Editor’s note: The article below has been updated to correct that the owners of Mary’s Lake Lodge in Estes Park are open to selling the property, but have not listed it for sale and that resumption of reconstructing the fire-damaged building is not contingent on its sale. It also has been updated to include more comments from a manager of the property.
The reopening of a fire-ravaged historic lodge on the south end of Estes Park, once scheduled for next month, remains uncertain because reconstruction that was paused last fall has yet to resume.
Tina Harlow, the homeowners’ association manager for the Mary’s Lake Lodge property, said “we’ve had some interest” in “multiple aspects of the property.” But in a letter published Thursday by the Estes Park Trail-Gazette, she clarified that the property is not currently listed for sale.
Owners Morgan and Ashley Mulch “were rebuilding the lodge, construction had begun, when the pandemic hit and hit hard; and everything came to a halt. Construction had to stop. Things have not gotten back on track at this point,” Harlow wrote. “It is true that the Mulches are open to selling the property, but it is not listed at this time.”
The main building of Mary’s Lake Lodge, 2625 Mary’s Lake Road, was gutted in June 2018 by a fire that reportedly started in the lodge’s boiler room.
“Morgan’s grandmother from Kansas vacationed in Estes Park in the late 1920s, hence the restaurant name, Tavern 1929. His great uncle started Estes Park Realty in the early ‘70s,” Harlow wrote to the Trail-Gazette. “This is family to him and therefore the fire was a loss greater than just financial.”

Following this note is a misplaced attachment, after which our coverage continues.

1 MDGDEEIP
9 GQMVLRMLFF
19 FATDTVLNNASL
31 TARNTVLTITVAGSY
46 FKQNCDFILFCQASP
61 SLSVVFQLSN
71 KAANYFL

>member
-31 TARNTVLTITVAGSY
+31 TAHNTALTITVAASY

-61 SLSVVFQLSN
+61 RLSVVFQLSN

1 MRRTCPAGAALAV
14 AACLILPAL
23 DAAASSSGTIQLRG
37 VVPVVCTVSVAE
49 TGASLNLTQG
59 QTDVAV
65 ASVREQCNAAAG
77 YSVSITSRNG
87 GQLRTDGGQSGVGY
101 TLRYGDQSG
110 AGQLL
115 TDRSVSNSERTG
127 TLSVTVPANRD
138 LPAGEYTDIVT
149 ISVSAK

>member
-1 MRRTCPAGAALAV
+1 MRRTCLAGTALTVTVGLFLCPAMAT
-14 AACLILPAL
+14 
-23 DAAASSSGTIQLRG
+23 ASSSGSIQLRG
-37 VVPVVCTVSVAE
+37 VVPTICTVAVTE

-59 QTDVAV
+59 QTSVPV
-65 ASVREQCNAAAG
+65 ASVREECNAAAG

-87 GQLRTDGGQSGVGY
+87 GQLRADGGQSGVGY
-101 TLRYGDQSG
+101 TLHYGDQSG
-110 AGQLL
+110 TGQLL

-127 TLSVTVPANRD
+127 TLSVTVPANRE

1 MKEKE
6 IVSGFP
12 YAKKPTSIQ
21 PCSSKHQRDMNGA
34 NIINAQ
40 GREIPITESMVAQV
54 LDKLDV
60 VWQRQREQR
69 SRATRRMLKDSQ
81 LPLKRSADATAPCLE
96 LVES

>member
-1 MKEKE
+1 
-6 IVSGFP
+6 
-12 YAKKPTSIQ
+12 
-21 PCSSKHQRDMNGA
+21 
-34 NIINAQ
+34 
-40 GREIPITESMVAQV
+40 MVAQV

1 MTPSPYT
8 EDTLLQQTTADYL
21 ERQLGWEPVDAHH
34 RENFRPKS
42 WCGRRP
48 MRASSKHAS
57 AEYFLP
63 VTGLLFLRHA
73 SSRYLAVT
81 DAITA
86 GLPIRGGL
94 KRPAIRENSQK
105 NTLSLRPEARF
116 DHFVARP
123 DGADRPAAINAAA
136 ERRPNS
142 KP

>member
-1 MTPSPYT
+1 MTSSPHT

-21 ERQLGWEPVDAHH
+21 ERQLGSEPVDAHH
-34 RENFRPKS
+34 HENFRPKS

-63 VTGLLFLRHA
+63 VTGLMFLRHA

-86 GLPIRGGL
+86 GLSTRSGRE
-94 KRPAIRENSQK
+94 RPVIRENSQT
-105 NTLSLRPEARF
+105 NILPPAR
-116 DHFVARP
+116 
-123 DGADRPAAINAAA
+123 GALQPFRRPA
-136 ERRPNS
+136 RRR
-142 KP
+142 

Twenty months after the fire, in February 2020, the Mulches revealed their plans to rebuild the lodge, including architectural details from the early design of the original building as well as a grand staircase, air conditioning, an indoor pool, and elevators to meet Americans with Disability Act standards. The plans also included increasing the number of hotel rooms from 16 to 49.
By last October, footings and foundations for the new structure had been laid, but the Mulches said they were forced to put the project on hold because of obstacles to construction linked to the COVID-19 pandemic, as well as a delay in receiving the full payment they felt they were owed through their insurance policies. They also cited a delay in receiving money they said they were owed by the manager of some condo units.
“Our attorney has advised that we are looking at two to three years before we can get resolution on our coverage,” the Mulches said in a written statement in October. “This is not what we wanted and not what we planned. We were on such a great track getting footings and foundations in, and then COVID-19 happened, and everything changed.”
The dispute over insurance and fees led the Mulches and their corporate entities — EP Resorts Inc., ML Properties LLC and M Squared Properties LLC — last August to sue Travelers Casualty Insurance Co. of America and Estes Park Vacation Rentals LLC, doing business as SkyRun-Estes Park Vacation Rentals.
The two defendants were named in the same lawsuit because “the damages are intertwined,” said the Mulches’ attorney, Stewart Olive, of March and Olive LLC in Fort Collins. However, in late January, the suit against Travelers was shifted to federal district court in Denver, while the suit against SkyRun remains in the Larimer County court system. Olive said he expected the SkyRun case to be heard by a Larimer County judge possibly as soon as this fall, but that the suit against Travelers would require a jury trial — and “who knows” when that might happen.
Greg Rosener, owner of SkyRun Estes Park, told BizWest that there is “no substance to any of the claims” against his company and that “Morgan got all the money that he was supposed to get.
“When the fire hit, he didn’t have a backup for his records. All the reservations had to be reconstructed and it was very incomplete.”
Repeated calls to Morgan Mulch for comment went unanswered.
The lodge, listed on the state register of historic places, dates back to 1913 when it was Estes Park Chalet. A fire destroyed the Chalet’s south wing in 1978, but it had been rebuilt.
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